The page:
CHARLESTON, W.Va. — Work on Mountain Valley Pipeline has been authorized to resume, less than a month after a federal order halted the project.
Pipeline developers stated that they expect construction to start up again soon and that MVP would bring back workers whose duties had been suspended.
The Sierra Club said the federal officials who authorized the start-up ignored common sense.
The Federal Energy Regulatory Commission issued a letter on Wednesday, giving the go-ahead to resume pipeline construction.
“I authorize the resumption of construction for the project,” Terry Turpin, director of FERC’s Office of Energy Projects, wrote in the letter to Mountain Valley officials.
On August 4, the same agency ordered a stop to construction in response to an order by the Fourth U.S. Circuit Court of Appeals.
Federal appeals judges ruled two key federal approvals don’t provide adequate protection on the Mountain Valley Pipeline’s route through the Jefferson National Forest, which includes Monroe County.
The Sierra Club and other environmental groups had challenged approvals by the U.S. Forest Service and the Bureau of Land Management over a 3.6-mile segment of the pipeline’s route through the national forest.
The environmental groups questioned whether the plans for pipeline construction adequately control erosion and sediment.
In the decision announced Wednesday, FERC cited a recent analysis by the Bureau of Land Management concluding that the route through the Jefferson National Forest is the best of several alternatives.
Turpin said the “specific route of the project no longer seems in question.”
FERC said the pipeline developers already had completed significant work to install temporary erosion control devices.
The agency concluded that long-term temporary erosion control measures would subject significant portions of the route to erosion and soil movement” and “would likely pose threats to plant and wildlife habitat and adjacent waterbodies.”
Turpin said “protection of the environment along the project’s right-of-way across non-federal land is best served by completing construction and restoration activities as quickly as possible.”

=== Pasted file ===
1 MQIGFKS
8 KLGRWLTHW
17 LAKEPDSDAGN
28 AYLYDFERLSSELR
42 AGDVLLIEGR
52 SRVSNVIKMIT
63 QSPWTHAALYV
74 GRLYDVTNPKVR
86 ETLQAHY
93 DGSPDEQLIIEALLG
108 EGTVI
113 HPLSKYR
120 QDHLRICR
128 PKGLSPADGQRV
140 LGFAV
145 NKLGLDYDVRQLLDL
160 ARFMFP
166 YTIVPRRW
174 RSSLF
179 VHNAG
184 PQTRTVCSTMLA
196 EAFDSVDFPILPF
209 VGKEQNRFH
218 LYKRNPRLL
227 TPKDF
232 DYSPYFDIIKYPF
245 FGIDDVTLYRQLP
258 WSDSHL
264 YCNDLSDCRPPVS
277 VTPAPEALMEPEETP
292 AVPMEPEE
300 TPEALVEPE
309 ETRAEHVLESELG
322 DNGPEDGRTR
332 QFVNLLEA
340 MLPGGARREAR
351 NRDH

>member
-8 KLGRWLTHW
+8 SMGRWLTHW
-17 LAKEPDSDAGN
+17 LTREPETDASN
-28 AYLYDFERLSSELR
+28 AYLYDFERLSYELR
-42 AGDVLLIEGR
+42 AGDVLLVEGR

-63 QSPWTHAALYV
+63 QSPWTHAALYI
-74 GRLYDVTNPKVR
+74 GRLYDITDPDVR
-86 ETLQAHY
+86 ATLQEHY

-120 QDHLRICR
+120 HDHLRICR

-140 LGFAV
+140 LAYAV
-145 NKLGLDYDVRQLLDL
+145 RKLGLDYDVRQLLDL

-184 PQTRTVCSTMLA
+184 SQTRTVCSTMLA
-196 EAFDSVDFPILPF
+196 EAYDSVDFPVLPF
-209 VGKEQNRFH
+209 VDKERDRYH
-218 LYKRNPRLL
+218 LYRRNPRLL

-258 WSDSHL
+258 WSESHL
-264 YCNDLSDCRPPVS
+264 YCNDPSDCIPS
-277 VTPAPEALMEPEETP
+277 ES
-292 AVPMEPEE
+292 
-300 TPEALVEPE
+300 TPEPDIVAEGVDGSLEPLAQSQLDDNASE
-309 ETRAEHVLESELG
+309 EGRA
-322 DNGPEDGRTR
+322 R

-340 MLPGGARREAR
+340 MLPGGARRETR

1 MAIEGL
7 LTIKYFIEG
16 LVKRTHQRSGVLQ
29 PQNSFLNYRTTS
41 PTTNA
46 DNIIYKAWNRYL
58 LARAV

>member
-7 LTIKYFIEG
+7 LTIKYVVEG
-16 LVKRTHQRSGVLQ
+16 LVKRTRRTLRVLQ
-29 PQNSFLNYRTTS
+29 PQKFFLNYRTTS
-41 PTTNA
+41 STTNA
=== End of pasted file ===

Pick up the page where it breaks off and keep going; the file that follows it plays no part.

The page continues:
MVP issued a statement applauding that position.
“We appreciate the Bureau of Land Management’s prompt review and additional, in-depth analysis of MVP alternatives with respect to federal lands and agree with their conclusion regarding the practicality of the project’s currently permitted route, stated MVP spokeswoman Natalie Cox.
Cox went on to comment, “we are pleased that we will soon be able to bring back a significant amount of workers who were temporarily suspended from their duties on the project.”
The Sierra Club issued a statement saying the federal regulators still hadn’t provided environmental certainty.
“FERC allowing construction to resume is like letting a contractor build a house after their foundation has crumbled. MVP hasn’t proven their plans will work, so they shouldn’t be allowed to move forward.”
The $3.5 billion Mountain Valley Pipeline would extend 42-inch diameter natural gas pipeline over 303 miles to transport West Virginia natural gas into southern Virginia.
The pipeline would go through Wetzel, Harrison, Doddridge, Lewis, Braxton, Webster, Nicholas, Greenbrier, Fayette, Summers, and Monroe counties in West Virginia.